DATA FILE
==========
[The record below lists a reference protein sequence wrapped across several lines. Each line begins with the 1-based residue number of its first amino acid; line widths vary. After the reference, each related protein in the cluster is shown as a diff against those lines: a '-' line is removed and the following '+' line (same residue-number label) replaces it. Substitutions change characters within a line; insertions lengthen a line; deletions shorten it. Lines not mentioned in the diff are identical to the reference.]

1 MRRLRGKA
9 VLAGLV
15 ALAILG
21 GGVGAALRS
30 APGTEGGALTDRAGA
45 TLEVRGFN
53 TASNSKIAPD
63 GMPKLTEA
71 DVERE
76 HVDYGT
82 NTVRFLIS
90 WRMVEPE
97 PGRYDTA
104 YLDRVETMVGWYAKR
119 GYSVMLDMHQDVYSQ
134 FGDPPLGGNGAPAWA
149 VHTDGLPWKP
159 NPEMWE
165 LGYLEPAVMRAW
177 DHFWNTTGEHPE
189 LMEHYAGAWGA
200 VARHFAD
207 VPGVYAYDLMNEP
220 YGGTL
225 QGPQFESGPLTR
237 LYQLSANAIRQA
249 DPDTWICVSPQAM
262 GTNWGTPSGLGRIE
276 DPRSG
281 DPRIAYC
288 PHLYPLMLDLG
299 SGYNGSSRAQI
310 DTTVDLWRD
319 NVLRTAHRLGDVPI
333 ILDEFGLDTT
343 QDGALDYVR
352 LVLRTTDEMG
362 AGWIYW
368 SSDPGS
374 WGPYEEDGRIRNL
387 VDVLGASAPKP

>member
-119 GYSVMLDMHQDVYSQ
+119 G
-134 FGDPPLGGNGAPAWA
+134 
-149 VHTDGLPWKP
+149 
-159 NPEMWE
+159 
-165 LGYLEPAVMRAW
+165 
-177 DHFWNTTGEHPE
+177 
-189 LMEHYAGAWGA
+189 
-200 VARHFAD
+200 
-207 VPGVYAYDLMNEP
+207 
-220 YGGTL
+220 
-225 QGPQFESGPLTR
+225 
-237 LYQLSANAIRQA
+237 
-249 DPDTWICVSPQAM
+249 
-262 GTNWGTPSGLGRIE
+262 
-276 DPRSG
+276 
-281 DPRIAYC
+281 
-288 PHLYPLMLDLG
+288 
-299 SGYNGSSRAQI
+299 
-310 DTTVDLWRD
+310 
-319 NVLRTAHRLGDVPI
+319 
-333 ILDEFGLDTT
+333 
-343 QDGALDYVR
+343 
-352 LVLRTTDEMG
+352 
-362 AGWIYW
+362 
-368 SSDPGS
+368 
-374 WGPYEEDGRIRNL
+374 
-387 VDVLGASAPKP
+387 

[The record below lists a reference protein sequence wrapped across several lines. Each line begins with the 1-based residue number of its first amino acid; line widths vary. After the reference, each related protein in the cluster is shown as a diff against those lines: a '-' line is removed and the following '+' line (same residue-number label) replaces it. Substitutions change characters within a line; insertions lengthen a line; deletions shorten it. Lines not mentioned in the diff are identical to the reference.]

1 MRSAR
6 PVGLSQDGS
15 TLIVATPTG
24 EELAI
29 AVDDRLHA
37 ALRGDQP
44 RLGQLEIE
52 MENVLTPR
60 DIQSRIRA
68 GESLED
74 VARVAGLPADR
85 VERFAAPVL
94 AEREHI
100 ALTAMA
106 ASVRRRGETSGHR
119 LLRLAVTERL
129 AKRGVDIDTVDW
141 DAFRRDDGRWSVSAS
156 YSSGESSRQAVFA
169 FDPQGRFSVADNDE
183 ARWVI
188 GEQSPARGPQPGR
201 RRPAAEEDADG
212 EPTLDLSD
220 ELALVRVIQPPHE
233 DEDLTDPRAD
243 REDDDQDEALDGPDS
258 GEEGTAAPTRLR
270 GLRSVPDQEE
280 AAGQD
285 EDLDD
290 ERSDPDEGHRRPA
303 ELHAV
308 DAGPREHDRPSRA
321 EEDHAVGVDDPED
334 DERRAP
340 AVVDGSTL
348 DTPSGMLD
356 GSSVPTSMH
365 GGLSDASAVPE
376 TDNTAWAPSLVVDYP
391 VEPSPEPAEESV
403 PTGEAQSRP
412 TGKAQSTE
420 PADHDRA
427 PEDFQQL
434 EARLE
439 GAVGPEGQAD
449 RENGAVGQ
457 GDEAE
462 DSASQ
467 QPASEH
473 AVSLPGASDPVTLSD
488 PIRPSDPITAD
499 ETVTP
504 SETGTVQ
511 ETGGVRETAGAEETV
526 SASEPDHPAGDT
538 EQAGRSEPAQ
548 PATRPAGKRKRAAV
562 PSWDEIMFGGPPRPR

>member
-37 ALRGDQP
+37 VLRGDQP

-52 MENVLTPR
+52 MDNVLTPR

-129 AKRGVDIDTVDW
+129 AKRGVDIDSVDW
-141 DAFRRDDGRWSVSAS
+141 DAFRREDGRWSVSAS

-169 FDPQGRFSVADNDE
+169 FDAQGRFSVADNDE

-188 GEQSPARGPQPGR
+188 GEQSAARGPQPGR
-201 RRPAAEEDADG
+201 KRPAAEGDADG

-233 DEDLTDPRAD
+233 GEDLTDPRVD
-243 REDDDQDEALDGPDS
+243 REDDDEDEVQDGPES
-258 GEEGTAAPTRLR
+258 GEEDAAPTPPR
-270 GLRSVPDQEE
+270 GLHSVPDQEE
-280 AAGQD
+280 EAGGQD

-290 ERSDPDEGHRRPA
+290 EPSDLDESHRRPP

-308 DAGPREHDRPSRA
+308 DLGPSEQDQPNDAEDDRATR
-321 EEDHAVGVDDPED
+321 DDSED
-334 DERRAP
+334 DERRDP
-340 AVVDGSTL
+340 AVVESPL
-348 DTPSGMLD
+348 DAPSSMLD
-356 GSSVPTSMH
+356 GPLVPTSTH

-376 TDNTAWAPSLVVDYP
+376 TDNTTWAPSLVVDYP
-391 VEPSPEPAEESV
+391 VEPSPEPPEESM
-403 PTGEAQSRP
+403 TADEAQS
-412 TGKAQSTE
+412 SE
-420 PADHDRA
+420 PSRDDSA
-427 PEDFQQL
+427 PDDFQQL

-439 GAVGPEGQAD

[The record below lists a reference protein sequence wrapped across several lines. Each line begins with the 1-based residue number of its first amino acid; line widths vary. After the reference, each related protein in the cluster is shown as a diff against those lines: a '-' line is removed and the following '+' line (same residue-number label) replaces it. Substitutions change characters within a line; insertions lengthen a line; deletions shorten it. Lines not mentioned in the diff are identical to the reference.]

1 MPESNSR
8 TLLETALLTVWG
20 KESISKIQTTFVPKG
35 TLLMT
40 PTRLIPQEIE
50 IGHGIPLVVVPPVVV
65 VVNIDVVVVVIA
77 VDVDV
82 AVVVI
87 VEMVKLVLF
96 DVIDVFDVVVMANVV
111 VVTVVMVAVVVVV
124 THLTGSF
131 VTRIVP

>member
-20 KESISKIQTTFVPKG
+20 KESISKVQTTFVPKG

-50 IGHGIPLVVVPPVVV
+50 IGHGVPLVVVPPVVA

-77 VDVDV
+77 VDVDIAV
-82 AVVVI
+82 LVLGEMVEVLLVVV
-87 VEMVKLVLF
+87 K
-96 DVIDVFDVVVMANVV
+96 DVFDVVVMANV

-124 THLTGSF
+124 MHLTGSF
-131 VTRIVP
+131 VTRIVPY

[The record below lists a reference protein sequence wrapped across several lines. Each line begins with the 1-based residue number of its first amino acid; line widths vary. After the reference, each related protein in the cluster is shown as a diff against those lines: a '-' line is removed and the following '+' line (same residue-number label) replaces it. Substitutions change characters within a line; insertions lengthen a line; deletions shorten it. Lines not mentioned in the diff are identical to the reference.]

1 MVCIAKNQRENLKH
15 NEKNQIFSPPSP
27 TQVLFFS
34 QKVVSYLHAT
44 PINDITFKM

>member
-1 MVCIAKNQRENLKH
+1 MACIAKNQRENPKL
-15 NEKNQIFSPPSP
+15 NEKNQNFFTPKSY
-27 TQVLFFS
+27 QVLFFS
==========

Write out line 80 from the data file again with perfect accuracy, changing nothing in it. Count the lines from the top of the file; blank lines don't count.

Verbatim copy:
-310 DTTVDLWRD